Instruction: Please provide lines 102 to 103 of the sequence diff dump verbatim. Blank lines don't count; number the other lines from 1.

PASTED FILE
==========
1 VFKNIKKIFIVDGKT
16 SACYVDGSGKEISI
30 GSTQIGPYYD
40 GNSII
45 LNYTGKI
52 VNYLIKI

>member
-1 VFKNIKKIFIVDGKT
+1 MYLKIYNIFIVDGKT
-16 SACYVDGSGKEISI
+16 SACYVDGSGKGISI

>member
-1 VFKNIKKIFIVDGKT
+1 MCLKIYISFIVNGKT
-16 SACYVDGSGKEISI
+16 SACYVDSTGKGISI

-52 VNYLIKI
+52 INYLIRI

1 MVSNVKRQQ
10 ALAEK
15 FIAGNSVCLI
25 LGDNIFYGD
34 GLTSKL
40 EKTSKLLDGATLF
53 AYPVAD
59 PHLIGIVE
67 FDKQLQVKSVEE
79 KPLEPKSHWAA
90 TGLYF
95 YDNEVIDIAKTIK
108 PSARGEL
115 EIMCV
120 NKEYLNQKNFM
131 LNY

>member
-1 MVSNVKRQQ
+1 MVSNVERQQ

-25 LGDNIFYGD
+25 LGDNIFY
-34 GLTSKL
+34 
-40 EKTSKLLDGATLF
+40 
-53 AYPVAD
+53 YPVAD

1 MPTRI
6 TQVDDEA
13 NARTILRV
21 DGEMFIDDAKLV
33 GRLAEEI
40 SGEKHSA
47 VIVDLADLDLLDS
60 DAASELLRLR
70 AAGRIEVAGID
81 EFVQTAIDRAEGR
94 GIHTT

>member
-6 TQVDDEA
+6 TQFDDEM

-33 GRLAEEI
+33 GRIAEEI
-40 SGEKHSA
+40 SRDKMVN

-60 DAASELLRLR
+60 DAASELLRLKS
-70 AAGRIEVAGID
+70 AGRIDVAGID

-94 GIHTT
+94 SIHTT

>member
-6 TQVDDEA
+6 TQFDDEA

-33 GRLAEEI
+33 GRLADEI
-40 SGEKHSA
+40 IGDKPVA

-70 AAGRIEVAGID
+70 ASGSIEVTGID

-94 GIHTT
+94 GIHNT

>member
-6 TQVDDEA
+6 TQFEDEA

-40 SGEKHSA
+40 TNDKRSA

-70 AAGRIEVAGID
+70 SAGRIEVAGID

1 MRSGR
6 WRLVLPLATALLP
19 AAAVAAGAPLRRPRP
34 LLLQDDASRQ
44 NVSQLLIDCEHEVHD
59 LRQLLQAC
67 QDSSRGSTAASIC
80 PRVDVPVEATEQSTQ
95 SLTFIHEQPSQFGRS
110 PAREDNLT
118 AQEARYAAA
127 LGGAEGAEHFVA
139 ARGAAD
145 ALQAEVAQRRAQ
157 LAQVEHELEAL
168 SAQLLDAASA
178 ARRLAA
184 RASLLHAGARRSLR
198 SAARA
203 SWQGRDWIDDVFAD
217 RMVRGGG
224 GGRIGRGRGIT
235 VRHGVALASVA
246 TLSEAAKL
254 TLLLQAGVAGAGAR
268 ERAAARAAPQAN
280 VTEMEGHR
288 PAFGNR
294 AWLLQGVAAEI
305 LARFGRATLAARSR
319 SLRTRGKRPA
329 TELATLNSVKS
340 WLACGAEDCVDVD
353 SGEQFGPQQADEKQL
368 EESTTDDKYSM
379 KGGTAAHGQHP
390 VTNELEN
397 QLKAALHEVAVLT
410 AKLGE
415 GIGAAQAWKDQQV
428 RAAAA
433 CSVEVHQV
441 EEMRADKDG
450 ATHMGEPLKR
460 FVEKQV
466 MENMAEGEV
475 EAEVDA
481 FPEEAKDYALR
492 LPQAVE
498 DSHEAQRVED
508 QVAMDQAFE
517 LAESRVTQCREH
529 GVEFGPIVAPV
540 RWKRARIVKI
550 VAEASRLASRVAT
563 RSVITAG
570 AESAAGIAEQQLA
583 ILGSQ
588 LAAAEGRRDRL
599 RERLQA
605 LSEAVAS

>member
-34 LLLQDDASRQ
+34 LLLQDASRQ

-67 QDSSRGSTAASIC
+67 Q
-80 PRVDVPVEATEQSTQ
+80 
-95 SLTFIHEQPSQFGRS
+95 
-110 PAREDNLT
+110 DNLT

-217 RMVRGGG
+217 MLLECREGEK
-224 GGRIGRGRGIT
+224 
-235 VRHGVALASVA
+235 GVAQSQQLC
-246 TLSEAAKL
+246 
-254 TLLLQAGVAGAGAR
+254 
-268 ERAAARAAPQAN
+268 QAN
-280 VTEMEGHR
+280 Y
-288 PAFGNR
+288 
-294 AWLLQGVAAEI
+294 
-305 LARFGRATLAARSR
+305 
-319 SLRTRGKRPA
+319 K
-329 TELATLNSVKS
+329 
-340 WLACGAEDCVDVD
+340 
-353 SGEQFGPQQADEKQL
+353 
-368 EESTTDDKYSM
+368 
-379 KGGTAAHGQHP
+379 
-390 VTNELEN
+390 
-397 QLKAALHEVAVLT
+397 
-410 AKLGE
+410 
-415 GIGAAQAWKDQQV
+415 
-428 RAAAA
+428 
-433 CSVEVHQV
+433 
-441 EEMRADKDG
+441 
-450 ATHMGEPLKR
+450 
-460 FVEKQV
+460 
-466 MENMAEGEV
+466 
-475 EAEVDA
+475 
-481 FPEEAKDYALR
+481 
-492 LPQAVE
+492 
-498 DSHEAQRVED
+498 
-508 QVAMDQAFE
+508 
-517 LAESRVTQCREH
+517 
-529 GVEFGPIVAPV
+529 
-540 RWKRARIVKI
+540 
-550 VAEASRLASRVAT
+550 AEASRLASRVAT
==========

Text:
157 LAQVEHELEAL
168 SAQLLDAASA